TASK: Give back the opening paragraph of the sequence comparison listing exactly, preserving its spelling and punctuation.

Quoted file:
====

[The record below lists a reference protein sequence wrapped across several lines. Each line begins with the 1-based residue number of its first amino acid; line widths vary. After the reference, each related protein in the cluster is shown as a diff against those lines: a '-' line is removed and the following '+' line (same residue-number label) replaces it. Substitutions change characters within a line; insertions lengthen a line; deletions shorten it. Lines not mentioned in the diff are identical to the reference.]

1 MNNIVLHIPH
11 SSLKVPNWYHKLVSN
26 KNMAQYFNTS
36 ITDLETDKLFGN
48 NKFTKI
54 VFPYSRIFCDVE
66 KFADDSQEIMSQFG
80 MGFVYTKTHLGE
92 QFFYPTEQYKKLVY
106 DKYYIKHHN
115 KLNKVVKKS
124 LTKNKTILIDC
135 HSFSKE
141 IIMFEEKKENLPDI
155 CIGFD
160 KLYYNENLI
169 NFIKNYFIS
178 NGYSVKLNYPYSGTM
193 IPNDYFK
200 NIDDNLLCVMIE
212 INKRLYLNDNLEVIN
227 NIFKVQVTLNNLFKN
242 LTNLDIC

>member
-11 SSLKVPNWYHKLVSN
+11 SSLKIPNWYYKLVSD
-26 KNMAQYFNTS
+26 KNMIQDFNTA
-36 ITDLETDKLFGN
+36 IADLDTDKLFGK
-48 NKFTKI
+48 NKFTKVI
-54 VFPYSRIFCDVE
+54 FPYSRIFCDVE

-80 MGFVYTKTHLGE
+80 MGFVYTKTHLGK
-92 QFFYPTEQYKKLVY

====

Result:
[The record below lists a reference protein sequence wrapped across several lines. Each line begins with the 1-based residue number of its first amino acid; line widths vary. After the reference, each related protein in the cluster is shown as a diff against those lines: a '-' line is removed and the following '+' line (same residue-number label) replaces it. Substitutions change characters within a line; insertions lengthen a line; deletions shorten it. Lines not mentioned in the diff are identical to the reference.]